A general truth in regard to discerning whether the Scriptures are talking about the indwelling of the Spirit or a gift from the Spirit can be seen in the terminology of the Spirit ‘coming on a person’, or in contrast the Spirit entering or ‘dwelling in a person’.  When the Spirit comes upon someone it takes control of them and uses them.  The expression does not refer to the indwelling of the Spirit.  For example, in the book of Numbers 24:1-3, the Assyrian false prophet Balaam had the Spirit of God come on him.  It is obvious that the writer is not talking about the indwelling of the Spirit but the Spirit coming on him to give him power to fulfill the purpose of God at that particular time.[9]  The Spirit coming on a person has to do with the Spirit giving the gifts and power to fulfilling God’s purpose in one’s ministry.  On the other hand, the idea of the Spirit dwelling in a person is for the purpose of justification and sanctification.  “Therefore, my dear friends, as you have always obeyed-not only in my presence, but now much more in my absence-continue to work out your salvation with fear and trembling, for it is God who works in you to will and to act according to his good purpose” (Phil 2:12-13, Also note Rom 8:9-17)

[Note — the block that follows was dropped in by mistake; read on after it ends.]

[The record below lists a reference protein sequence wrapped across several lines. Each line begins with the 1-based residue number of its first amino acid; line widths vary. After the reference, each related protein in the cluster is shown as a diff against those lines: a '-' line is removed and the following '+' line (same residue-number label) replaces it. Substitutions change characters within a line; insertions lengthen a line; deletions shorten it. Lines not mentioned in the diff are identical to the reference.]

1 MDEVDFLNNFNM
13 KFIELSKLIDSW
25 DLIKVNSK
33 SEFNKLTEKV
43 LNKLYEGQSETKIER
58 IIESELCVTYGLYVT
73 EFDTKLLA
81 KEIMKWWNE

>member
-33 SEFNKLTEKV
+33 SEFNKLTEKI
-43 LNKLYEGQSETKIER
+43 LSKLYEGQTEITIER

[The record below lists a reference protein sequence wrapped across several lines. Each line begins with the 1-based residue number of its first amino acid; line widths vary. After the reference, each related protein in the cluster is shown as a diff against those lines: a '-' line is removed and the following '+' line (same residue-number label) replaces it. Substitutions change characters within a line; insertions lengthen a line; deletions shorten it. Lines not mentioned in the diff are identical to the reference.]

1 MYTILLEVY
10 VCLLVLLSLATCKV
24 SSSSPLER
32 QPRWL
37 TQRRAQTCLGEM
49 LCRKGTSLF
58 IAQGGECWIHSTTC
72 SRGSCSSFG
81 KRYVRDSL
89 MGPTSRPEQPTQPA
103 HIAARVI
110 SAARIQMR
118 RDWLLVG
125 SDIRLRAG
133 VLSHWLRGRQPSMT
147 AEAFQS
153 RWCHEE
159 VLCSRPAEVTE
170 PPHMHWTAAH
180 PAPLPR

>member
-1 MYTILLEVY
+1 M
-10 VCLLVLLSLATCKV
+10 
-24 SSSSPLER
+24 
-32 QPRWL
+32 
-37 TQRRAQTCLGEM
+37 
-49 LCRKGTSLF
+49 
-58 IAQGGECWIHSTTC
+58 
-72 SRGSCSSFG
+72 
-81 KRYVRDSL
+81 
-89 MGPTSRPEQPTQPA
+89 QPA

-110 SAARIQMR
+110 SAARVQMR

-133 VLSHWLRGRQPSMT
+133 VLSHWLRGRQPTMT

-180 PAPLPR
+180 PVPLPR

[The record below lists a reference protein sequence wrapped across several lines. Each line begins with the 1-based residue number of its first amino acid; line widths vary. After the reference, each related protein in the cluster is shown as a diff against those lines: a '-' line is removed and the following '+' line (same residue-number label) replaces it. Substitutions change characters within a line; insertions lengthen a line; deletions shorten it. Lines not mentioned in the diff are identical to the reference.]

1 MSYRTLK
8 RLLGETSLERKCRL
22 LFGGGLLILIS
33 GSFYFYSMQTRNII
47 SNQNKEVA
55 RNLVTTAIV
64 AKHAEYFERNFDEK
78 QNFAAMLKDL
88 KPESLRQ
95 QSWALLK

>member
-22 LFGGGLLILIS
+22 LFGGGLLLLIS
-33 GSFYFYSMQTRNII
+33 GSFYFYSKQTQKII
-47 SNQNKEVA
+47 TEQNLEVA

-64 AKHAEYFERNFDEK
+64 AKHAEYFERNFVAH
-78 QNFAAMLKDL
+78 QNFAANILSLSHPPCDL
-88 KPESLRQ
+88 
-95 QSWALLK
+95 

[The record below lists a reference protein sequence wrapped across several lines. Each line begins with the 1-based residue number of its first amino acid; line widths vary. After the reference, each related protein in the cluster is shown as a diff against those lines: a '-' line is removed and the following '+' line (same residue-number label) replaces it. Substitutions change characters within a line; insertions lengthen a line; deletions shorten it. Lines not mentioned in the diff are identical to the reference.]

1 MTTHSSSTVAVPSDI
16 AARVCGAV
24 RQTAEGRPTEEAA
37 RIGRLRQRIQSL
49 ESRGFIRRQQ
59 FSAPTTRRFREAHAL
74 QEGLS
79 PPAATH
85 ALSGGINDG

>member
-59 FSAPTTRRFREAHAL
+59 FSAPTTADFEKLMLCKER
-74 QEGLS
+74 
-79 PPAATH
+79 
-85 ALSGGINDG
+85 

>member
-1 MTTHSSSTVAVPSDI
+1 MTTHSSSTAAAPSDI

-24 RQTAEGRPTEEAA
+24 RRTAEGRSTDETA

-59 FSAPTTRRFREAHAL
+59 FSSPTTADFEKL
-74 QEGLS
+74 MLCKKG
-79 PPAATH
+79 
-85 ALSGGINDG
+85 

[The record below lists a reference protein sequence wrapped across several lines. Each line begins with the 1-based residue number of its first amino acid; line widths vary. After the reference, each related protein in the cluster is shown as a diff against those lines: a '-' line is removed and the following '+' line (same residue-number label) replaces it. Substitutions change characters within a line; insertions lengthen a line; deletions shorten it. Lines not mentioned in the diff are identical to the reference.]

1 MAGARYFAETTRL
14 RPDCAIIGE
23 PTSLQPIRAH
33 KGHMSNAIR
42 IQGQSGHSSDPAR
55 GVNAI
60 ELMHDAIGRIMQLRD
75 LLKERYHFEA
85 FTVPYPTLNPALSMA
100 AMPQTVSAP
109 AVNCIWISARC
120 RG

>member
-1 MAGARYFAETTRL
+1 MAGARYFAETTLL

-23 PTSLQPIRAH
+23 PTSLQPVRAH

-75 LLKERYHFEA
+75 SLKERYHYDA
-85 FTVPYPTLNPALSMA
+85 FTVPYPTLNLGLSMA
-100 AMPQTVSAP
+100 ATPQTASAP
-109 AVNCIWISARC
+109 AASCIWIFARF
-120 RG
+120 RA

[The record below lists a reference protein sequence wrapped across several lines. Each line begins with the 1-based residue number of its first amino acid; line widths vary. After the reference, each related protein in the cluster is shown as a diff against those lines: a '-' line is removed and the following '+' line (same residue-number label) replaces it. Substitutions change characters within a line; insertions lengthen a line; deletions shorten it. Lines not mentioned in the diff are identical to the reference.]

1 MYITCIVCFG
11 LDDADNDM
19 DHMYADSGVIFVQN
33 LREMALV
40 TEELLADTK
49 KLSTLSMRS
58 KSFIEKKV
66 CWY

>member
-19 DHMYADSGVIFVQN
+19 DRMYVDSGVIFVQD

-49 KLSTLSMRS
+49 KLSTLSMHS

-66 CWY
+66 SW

[1]Bullinger, E. W. Figures of Speech Used In The Bible (Kindle Location 139). Kindle Edition

[2]Bullinger, E. W. Figures of Speech Used In The Bible (Kindle Locations 181-183). Kindle Edition

[3]Bullinger, E. W. Figures of Speech Used In The Bible (Kindle Locations 181-183). Kindle Edition

[4] Rom.1:11-13 “I long to see you so that I may impart to you some spiritual gift to make you strong- that is, that you and I may be mutually encouraged by each other’s faith.”

[5] This is going back to the creation story of the first man who God breathed his life into. In the disciples, God breaths the life of new creation.

[6] It is atonement and forgiveness of sin that opens the door of the kingdom.

[7] Eph 5:17-18. “Therefore, do not be foolish, but understand what the Lord’s will is.  Do not get drunk on wine, which leads to debauchery.  Instead, be filled with the Spirit”.

[8] When we say that a person is immersed or baptized in his work or hobby, we understand that to figuratively mean that they are engrossed and overcome by it.

[9] Num 24:1-3 “When Balaam looked out and saw Israel encamped tribe by tribe, the Spirit of God came upon him  and he uttered his oracle.”

Is God Personal? A Letter to a Deist

 

 

Is God Personal? A Letter to a Deist